My evangelical neighbors used to argue with me all the time about gay rights and gays in the Bible until their middle child announced he was gay. They had a meltdown, but when I caught up with them a year later they were really embarrassed about all of the anti-gay things they had say prior to his coming out.

    I realize that not all parents nor all people come around, but I do believe love has a lot of power to create change.

  9. Danny says

    @ J: Yes you’re right–it won’t change this particular person’s heart. But it WILL send a message out to kids of all kinds and colors that this kind of s**t isn’t acceptable and isn’t cool–the gay people are entitled to respect just like anyone else. I think it’s exciting that sports institutions have joined our country’s cultural and business sector to send that message to young people whose attitudes are still being formed. It will also marginalize their elders who continue to harbor such ugliness. The day is coming when they’ll find themselves outnumbered. The so-called Christians don’t like it much, but that kind of so-called Christian is already outnumbered.

  10. Pete n SFO says

    It’s very important, whatever the consequence, more people understand the message that this kind of intolerance will just no longer fly.

    Bit, by bit, that has an effect and soon enough, just like open racism, open homophobia will become unacceptable in society- everywhere.

    Not on our timetable, but slowly the change is comin’.

  11. Beau says

    Two weeks with no pay, a fine of an undisclosed amount, an apology, and sensitivity training. Does anybody want to take a stab at guessing what his passing grade should/will be? Does he have to take it over if he doesn’t pass? I don’t think so. MLB is blowin’ smoke up our butts, I guess we’re supposed to like that kind of thing. Swing-batter-batter-swing!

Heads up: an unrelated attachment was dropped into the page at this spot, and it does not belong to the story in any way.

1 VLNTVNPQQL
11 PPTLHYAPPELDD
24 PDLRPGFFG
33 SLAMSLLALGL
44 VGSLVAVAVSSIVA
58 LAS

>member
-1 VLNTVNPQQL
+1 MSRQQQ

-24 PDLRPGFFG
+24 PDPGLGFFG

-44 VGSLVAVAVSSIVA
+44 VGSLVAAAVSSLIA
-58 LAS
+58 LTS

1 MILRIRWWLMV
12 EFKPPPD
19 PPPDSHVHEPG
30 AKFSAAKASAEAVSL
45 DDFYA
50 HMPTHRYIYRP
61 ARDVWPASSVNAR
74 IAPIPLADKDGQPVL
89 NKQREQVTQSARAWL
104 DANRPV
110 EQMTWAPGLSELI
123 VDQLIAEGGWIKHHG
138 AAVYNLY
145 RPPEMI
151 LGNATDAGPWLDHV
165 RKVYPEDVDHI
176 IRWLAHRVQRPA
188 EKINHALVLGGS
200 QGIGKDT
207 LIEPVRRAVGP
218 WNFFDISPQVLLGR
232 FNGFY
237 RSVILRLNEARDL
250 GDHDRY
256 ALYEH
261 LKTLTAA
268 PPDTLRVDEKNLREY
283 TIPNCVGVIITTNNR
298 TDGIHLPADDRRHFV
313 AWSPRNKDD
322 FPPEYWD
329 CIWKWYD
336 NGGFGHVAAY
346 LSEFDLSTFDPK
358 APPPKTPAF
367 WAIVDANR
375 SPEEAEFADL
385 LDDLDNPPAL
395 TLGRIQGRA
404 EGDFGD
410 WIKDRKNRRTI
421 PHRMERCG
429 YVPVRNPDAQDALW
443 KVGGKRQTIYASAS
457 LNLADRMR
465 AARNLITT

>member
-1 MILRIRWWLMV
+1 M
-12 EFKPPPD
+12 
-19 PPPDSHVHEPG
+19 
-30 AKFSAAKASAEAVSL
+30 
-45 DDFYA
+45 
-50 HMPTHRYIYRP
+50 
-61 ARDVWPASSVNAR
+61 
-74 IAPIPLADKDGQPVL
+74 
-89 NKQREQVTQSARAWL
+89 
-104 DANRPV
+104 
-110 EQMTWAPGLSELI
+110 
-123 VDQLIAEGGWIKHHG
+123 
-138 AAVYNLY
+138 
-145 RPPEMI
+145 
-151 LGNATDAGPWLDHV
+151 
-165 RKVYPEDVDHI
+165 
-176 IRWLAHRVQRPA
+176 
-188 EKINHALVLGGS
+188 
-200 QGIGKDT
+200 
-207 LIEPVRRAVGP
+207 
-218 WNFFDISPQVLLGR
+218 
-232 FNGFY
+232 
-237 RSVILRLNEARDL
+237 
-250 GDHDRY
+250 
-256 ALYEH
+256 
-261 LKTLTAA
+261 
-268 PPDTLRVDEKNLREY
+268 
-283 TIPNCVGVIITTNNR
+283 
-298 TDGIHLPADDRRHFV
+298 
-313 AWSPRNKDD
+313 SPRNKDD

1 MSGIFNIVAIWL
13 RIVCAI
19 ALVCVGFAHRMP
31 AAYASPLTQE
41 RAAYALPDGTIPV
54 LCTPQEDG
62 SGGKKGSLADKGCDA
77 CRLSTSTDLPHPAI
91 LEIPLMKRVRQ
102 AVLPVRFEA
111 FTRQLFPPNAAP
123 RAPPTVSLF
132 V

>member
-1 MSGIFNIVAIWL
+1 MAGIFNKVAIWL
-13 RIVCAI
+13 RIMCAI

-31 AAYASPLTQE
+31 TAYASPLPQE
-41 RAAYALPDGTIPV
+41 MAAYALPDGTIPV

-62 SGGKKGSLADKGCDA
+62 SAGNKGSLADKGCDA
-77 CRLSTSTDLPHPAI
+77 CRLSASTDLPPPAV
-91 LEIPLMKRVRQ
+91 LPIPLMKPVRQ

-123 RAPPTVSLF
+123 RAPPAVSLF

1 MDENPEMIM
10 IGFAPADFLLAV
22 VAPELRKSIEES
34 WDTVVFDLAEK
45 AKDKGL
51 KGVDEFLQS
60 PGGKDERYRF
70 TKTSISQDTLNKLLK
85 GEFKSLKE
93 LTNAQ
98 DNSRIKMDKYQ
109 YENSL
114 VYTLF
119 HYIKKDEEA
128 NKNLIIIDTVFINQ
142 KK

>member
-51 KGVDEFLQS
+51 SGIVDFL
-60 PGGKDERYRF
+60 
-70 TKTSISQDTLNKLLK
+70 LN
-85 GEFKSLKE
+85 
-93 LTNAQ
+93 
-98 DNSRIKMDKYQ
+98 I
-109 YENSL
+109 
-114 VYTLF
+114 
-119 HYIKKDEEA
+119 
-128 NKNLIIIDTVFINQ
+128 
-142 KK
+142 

12. says

    I think the suspension was proper and McDowell’s apology sincere.I think it is time for MLB to alert all teams of doing a better job of policing the stands. I believe in Free Speech, however with limits. If a fan aims racial, obscene or anti- gay remarks at any other fan or player… they should be warned, and if they continue that they be banned from the ballpark. It’s a 2 way street. I’m glad this this lapse of judgment on McDowell did not cost him his job. I known him for 25 years and never seen him make gestures that were obscene or anti-gay during that time. However, in the past there were some MLB players who did. They were John Rocker of the Braves and Julian Tavarez of the Cubs. They were known as hot-heads as well as being prejudice. Roger was always a fan fan favorite where ever he played during his distinguished career. Now let’s Play Ball!

  13. wimsy says

    Discipline demonstrates the the behavior is not acceptable, is wrong, and will not be tolerated. The more a standard of civility is enforced, the more it is ingrained and eventually becomes the standard. Imagine this bigot yelling racist epithets at a black fan, and you’ll see what I mean — it couldn’t happen because it’s now so widely disapproved that he’d be booed from the stands, thrown from the game and fired. We need to reach that point in gay civil rights and respect, an d the only way to do it is to discipline those who think they have a macho right to insult anyone they don’t like. If this guy does it again, Selig will hang him out to dry.